November 16, 2015

Toyota's 2.8 litre Prado – does the new engine deliver the goods?

Photos taken at Polaris 4WD Park, Woodhill Forest, near Auckland
Today’s trivia question is what do the Toyota Prado wagon and the next Hilux ute have in common? They both share Toyota’s new 2.8 litre Global Diesel four-cylinder engine. Who cares? Anyone who has complained about the Prado’s outgoing 3.0 being underpowered, noisy, agricultural and even unresponsive. When introduced, nobody thought any of those things about the 3.0 engine, but diesel technology, and the engineers’ understanding of how to tame their less desirable characteristics, moves quickly these days. 

So the incoming 2.8 is a “clean sheet of paper” design that’s loaded with innovations, big and small; like a more rigid block that allows fewer head bolts, freeing space to optimise the head port shape for better fuel flow. Significant effort reportedly went into tuning the sound of the engine and cutting decibel levels to appease those who thought the 3.0 seemed to be, in technology-smooth 2015, a bit on the rough side. Was it worth the effort? Sort of. The test VX Limited Prado was certainly quieter, smoother and a little more responsive than the 3.0. However, the improvement is incremental rather than epiphanic. Think of it as icing on the specification cake rather than a whole new recipe for the country’s top selling medium SUV.

First, the technical stuff:
The outgoing 3.0 engine displaced 2982cc, the new one slightly less at 2755cc. Output goes to 130kW at 3400rpm from 127kW at the same engine speed. Torque is better by 40Nm at 450Nm, developed between 1600 and 2400rpm. The older engine held peak torque until 2800rpm. The compression ratio drops to 15.6:1 from 17.9:1. Overall fuel economy improves to 8.0 litres per 100km from 8.5 and emissions output to 211g/km from 225g/km. The better economy is said to be due to increased combustion efficiency and less friction.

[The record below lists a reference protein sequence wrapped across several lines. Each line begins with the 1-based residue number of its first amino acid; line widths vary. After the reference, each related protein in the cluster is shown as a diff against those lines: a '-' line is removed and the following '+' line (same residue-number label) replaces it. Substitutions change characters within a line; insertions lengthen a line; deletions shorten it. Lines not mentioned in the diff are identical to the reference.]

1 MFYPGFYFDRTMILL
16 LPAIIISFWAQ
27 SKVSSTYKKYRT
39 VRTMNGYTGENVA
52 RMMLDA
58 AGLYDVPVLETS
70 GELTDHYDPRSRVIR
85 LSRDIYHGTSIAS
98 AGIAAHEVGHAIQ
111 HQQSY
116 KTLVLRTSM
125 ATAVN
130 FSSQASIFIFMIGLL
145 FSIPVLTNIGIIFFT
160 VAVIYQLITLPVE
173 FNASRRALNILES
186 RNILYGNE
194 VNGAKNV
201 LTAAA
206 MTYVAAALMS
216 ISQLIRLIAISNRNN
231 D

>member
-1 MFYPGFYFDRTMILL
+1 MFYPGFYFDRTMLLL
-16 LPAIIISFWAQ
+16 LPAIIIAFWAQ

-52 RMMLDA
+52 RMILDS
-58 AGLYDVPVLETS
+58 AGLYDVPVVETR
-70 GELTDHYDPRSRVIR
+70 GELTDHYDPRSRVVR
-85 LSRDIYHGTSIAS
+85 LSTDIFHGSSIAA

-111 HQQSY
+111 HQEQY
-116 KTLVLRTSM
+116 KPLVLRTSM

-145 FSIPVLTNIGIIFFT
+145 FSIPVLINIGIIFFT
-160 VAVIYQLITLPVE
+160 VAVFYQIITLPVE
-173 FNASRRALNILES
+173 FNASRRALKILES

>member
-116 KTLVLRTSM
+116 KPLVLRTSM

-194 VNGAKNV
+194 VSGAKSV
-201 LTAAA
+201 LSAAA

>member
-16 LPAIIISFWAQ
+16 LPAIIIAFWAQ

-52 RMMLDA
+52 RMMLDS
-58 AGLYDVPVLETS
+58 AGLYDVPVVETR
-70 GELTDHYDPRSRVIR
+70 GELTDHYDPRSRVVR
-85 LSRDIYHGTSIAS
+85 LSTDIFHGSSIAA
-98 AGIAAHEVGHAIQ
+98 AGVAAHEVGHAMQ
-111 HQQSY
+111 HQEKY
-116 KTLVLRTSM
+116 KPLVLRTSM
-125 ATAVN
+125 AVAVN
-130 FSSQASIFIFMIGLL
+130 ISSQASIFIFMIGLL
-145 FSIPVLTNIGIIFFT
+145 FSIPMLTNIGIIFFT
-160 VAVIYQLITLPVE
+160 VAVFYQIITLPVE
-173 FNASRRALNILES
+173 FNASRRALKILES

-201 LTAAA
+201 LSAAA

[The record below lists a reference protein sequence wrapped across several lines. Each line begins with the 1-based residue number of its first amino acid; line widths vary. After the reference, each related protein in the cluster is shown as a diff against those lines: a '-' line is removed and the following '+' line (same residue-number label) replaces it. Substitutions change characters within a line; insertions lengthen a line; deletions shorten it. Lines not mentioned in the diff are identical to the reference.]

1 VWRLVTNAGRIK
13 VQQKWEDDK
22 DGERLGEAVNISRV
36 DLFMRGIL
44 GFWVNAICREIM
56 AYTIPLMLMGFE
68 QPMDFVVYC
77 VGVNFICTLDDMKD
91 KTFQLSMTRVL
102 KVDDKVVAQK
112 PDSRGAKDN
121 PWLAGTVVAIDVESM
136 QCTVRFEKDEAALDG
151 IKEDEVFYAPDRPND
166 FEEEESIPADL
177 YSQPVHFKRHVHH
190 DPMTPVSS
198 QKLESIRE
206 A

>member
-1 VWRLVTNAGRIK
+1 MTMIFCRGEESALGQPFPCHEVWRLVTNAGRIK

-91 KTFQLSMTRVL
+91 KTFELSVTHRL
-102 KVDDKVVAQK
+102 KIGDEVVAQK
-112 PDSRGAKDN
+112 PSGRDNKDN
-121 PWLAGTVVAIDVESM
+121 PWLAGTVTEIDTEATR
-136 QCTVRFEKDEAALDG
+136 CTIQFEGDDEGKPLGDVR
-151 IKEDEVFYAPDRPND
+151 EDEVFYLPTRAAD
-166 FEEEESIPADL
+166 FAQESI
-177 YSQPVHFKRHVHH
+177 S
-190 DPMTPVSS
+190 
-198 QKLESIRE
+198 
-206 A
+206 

Plenty of differences don’t show up in the figures. For example, the timing belt changes to a life-of-the-engine chain and there’s a secondary high pressure fuel filter to help protect all those expensive and precise fuel system components that owners never think about until they go wrong. The engine is mated to a new six speed automatic, with sequential shift; a worthwhile improvement over the five-speed it replaces. First gear is similar to the old unit’s, but the final is taller, for relaxed and more economical cruising. Otherwise, with a specification tweak here and there, it’s still the Prado we know and apparently love, right down to the VX Limited’s dark wood trim and sombre greys of an interior that might suggest you’re riding along in granny’s sitting room.

But step off the formed road and onto a track – let’s choose quite a difficult track to make the point – and the wagon wriggles free of its antimacassars and doilies to morph into Outdoors Action Man. The Prado is brilliant off road and the more difficult the track becomes, the better it seems to answer the call.  It’s been that way since Prado first appeared in Toyota New Zealand’s pricelist in the mid 1990s, replacing the Hilux-based 4Runner, but back then it looked half-way like a track-ready 4WD. Amazingly, as the Prado transitioned over the years into a more generic design and became plumper and more street oriented, its off road abilities have just become better, rather than losing their edge.

An indication of how seriously Toyota takes the off-roadability of Prado is an indexed 154-page supplementary manual in the glovebox dealing exclusively with the wagon’s 4WD systems and how to use them correctly. The wagon’s biggest problem off road is its size; it’s too big to comfortably squeeze down some of the tracks and trails frequently encountered in the back blocks.

On the road, the Prado behaves well, within the context of a large-ish SUV. Ride is excellent, the engine unobtrusive as it cruises along, thanks in part to the sixth gear in the transmission. Handling above average for its genre, especially the two VX models that have the Kinetic Dynamic Suspension System (KDSS). This does a good job of adjusting front and rear stabiliser bars to lessen body roll.

Prices begin at $78,490 for the GX 2.8 and top out at $10 less than $100,000 for the VX Limited. For those who prefer petrol, the 4.0 litre V6 remains available for $89,490 (see item below).  Of the choices, 4wdNewz would opt for the $88,490 VX, which has most of the good stuff found on the Limited. The rest can be lived without; spend the difference on other things.

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